Unsent Letters Part 1: Letters to your younger self

Our past experiences and decisions shape who we are today. Oftentimes, though, we quarrel with them, thinking we’ve made unforgivable mistakes. Everyone makes mistakes somewhere along the way. It’s human, it’s natural! There are very few mistakes out there that can never be amended. Most of the time, you f*ck up and you learn from it. The real problems start when you’re unable to forgive yourself. That doesn’t just happen automatically when others forgive you – you basically have to accept your own friend request!

But not only our own mistakes can make it hard to be friends with ourselves. If you’re dealing with trauma or grief, you might find yourself wondering if it was somehow your fault, if you could/should have done something differently, etc.

Even if you’re someone who doesn’t have regrets about mistakes you’ve made or if you haven’t gone through trauma, there could still be events in your past, events that might seem minor, but that have complicated your relationship with yourself. Very often, these events are associated with relationships with other people – family members, partners, friends.

Are you friends with yourself?

If you find yourself being very hard on yourself, having harsh inner dialogues or unconscious beliefs like “I’m not good enough”, “I’m stupid”, etc., you might be at war with yourself – maybe without even realizing it. Here are some journal prompts to help you find out how healthy your relationship with yourself is:

  • Are you uncomfortable with thinking about the past? Why?
  • Do you have regrets? About what?
  • Are you talking to yourself like you would to a friend? Write about an example.
  • How important is it to you to get validation from others?
  • Is the feeling of “not being good enough” familiar to you? In what situations does it occur?

You’ve come to the conclusion that your relationship with yourself could need some improvement? Journaling might help! Writing letters to your past self is a powerful method to reflect, see things from a different perspective and start the process of making peace with yourself.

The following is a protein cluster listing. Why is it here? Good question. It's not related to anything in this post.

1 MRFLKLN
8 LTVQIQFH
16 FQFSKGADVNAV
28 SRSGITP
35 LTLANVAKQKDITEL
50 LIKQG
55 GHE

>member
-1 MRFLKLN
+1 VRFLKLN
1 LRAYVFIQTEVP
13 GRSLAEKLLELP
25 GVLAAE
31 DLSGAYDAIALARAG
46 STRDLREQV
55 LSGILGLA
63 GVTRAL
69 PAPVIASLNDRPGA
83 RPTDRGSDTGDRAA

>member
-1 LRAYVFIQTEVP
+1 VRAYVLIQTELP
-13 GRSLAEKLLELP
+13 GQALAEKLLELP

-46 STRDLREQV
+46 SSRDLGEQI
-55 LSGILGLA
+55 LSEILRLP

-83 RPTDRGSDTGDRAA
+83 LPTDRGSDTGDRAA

“Dear younger self…”

When can this writing therapy method help?

  • When you’re unable to forgive yourself for something
  • When you’re battling addiction
  • When you’re dealing with trauma
  • When you’ve felt unheard in the past or when you’ve been afraid to speak up
  • When you catch yourself talking down to yourself

How to do it

Grab a pen and a piece of paper or a notebook. Choose a time of the day where you have little to no distractions at all. Make yourself comfortable, maybe with a cup of tea or a candle. Think of a time in your past that springs to your mind right now or that’s on your mind a lot. You can choose that version of yourself to write a letter to. However, it doesn’t have to be that specific. Just figure out if you want to write to the child you once were or to a more recent version of yourself. If there isn’t anything specific you wish to address, you don’t even need to make that decision – just write to your “younger self” and see what happens during the process.

You can just start writing and watch what comes up once you’ve started. Anything goes! If you’re hesitant about free writing though, here are seven journal prompts for you to inspire what your letter could be about:

  • What did your younger self do/think that your current self is uncomfortable with? How did that contribute to where you are now?
  • Is there something you want/need to forgive your younger self for?
  • Is there something that your younger self did that you’re grateful for?
  • What did your younger self do better than your current self?
  • What advice would you give your younger self?
  • What do you know now that you wish you knew back then? Why?
  • Describe your younger self and how different or similar this version is to today’s version of you

Let’s go – get started right now and let me know how it goes!

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